“Stretching forth” even further, we have an opportunity to make our wards and stakes more holy, securing it more firmly and “strengthening thy stakes.”

Ultimately, through mastery and discipline in our personal, family, and community settings, we arrive at the largest and most holy tent of all – the temple and literal home of our Savior and Lord, Jesus Christ. It is this great privilege to come as His guest, to become His bride, in this most sacred place, that we must “spare not” and make every effort to receive and enjoy, for its benefits are for eternity.

26 Comments

  1. Posted August 17, 2009 at 10:21 am | Permalink

    I appreciate this post. The ideas gave me some new perspective on face veiling. It is almost like creating a holy space within a holy space, another holy of holies.

  2. Bishop Potter
    Posted August 17, 2009 at 11:04 am | Permalink

    Very insightful. Thank you, Jennifer.

  3. Posted August 17, 2009 at 11:24 am | Permalink

    Outstanding! This is very insightful indeed. Michaela, that’s awesome, too. Thanks all around.

  4. Zack
    Posted August 17, 2009 at 11:58 am | Permalink

    I too appreciated this post. Never thought sense could be made from the shortest line of scripture we have with Lehi dwelling in a tent. I guess that goes to show that there is meaning in everything.

    Michaela, I like the comment. A veil covers the most holy, and the tallith also covered the Torah scrolls when they were moved. This shows how sacred the scriptures and we as individuals are to the Lord to both be veiled.

    I liked how Jennifer formed “concentric circles” with the Isaiah passage. Like the concentric circles of Christ – children – angels – fire (prayer circle) in 3 Nephi and the ring dances, it shows that circles are very much a part of the temple life. The Isaiah passage works in both directions: an individual can start with himself to create a holy place and influence, working his way to the temple – but also in reverse, we can work in such a way that the temple and Christ becomes the center ring. So, both directions!

    Thanks for doing this guest post, Bryce!

  5. Jessica
    Posted August 17, 2009 at 1:21 pm | Permalink

    I do think the veiling face refers to prayer. And is not gender specific, but easily accomplished on this world because of fashion. But that on other worlds, the symbol is accomplished different. I think that D&C 110 if you read the historical background gives a wonderful example of the veil being dropped and that prayer being offered and the veil being lifted from their eyes and seeing the Lord and the prophets. I think too often we like to associate gender as the main issue, but I think that we all symbolically have veils over our eyes and that only through prayer we can come to know God. That after prayer we can see and know spiritual things. I have come to understand that where symbolism differs we should pay attention.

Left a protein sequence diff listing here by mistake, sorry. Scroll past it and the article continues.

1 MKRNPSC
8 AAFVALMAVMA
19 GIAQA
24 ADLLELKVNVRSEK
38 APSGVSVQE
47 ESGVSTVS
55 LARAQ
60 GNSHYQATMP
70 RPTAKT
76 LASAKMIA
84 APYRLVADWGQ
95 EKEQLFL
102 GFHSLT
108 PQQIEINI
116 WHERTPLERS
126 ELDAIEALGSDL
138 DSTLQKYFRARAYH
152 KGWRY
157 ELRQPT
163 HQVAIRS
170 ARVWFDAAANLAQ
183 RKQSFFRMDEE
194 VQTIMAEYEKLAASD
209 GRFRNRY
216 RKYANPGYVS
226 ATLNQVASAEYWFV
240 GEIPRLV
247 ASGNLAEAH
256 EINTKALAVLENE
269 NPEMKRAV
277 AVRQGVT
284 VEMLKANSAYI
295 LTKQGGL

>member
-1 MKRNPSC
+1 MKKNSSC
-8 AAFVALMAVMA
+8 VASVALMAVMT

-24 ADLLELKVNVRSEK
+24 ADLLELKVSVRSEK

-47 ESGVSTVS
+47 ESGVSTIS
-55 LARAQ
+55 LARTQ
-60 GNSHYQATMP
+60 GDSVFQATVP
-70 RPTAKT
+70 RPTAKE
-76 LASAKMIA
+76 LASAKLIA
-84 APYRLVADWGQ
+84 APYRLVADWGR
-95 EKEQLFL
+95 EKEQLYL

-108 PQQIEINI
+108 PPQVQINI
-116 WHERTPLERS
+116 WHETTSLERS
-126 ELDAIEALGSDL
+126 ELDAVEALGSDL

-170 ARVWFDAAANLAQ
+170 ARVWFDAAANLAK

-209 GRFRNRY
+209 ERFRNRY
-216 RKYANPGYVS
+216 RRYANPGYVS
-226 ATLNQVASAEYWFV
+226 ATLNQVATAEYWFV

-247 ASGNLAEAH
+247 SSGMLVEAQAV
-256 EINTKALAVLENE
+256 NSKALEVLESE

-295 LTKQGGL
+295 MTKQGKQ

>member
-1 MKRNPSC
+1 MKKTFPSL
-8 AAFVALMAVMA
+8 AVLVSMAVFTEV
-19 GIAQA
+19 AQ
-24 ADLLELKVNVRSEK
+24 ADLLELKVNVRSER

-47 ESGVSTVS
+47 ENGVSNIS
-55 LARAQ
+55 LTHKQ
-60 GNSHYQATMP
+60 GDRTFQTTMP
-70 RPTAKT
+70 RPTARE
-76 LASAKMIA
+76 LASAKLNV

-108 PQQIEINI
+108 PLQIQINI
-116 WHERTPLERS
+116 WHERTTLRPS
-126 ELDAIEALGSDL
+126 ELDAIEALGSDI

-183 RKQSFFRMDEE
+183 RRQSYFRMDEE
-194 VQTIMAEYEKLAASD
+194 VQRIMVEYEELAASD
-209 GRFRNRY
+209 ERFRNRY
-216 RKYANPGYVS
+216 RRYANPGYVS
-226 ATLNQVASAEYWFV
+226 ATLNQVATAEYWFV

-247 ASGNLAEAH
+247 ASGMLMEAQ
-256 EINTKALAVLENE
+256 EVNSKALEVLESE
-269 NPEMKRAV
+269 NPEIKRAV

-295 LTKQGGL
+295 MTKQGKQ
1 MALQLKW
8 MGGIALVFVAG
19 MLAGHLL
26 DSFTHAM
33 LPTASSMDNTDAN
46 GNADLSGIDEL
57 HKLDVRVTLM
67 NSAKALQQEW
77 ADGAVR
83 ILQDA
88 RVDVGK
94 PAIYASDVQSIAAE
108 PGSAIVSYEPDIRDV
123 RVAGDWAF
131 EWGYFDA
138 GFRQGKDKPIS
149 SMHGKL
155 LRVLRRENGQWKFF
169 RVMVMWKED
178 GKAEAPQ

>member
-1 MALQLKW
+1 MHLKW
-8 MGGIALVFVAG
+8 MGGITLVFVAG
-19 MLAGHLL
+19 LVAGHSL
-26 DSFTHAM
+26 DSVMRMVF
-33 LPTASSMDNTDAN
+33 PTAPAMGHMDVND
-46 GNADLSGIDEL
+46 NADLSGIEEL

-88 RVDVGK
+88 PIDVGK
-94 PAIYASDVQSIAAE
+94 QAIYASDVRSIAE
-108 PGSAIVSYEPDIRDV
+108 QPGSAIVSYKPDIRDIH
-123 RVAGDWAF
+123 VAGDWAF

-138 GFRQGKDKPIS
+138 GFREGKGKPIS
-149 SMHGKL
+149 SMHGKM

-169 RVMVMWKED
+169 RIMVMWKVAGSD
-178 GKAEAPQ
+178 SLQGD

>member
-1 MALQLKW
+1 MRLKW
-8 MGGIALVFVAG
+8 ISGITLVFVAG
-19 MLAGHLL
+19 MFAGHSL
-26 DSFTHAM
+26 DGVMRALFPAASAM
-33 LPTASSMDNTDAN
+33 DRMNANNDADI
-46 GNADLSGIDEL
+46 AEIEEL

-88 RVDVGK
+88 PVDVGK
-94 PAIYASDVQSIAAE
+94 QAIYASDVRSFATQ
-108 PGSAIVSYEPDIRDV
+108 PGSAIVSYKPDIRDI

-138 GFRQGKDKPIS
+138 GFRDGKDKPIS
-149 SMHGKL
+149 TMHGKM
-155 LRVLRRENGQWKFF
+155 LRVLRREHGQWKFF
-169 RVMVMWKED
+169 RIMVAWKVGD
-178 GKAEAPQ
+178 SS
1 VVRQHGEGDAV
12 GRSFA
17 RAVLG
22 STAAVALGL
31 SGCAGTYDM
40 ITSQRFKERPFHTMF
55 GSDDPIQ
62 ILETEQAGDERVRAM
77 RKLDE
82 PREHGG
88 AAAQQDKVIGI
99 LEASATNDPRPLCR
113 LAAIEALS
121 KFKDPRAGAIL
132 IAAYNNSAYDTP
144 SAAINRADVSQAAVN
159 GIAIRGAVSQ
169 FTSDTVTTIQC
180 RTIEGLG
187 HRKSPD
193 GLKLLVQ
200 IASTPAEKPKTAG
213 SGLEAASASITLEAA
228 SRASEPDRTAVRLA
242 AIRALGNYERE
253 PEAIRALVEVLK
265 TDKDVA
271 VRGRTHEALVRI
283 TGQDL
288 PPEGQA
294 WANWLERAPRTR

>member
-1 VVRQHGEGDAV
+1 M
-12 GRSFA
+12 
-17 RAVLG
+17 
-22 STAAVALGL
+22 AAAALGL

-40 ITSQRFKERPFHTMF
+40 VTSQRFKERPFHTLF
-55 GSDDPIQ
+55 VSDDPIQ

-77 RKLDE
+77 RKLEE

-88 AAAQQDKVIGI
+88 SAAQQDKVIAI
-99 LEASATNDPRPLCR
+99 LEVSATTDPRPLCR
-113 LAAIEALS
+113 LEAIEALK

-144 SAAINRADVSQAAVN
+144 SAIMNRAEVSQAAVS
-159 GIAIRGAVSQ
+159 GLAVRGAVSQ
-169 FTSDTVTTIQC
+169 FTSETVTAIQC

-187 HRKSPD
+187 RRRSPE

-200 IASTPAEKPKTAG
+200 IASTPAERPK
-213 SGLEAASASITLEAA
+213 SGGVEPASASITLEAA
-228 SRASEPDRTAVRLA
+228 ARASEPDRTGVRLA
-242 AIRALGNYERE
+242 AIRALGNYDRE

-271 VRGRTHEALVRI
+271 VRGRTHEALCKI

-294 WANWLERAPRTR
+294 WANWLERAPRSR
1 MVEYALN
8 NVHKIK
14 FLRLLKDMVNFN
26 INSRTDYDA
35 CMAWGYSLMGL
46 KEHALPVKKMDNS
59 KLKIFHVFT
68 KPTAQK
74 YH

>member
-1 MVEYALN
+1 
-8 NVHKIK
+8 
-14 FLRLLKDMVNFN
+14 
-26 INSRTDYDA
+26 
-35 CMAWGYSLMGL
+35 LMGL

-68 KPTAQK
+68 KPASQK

I think that this article is wonderful. Guest posts are a great idea.

  6. Raven
    Posted August 17, 2009 at 1:26 pm | Permalink

    Thank you, Jennifer, for this wonderful post! A lot of insights to be gained here. I never thought of Lehi’s tent in this context before and the idea of “wings” and the prayer shawl really adds a new layer of meaning to that scripture. Definitely a starting point for my own personal study and reflection. Thank you for sharing your insights and knowledge!

  7. Sylvia
    Posted August 17, 2009 at 2:03 pm | Permalink

    Thank you for the many insights into the symbolism of Jewish customs. Much food for thought here. And it inspires more study on our part. I think that the answers to prayer can come from a “closet ” or our own “talith” (sacred personal communion) anywhere. So interesting. Thanks again for sharing.

  8. Mark
    Posted August 17, 2009 at 4:25 pm | Permalink

    Jennifer,
    Great to have you as a guest writer! Thanks for sharing the symbolism, and referencing scriptural examples. Fascinating.

  9. Posted August 17, 2009 at 7:28 pm | Permalink

    Thanks for this post. I love things like this that help expand my vision and understanding.

    FWIW, I did a study on the tent theme in the Book of Mormon a while back. Here’s the link if it’s of interest.

  10. Stephanie Lyman
    Posted August 17, 2009 at 7:46 pm | Permalink

    I just commented on a much older post concerning women wearing veils, and then I read this post which also seems significant to that same subject. How ironic. I loved this insightful article. Thank you!

  11. Sadie
    Posted August 17, 2009 at 8:09 pm | Permalink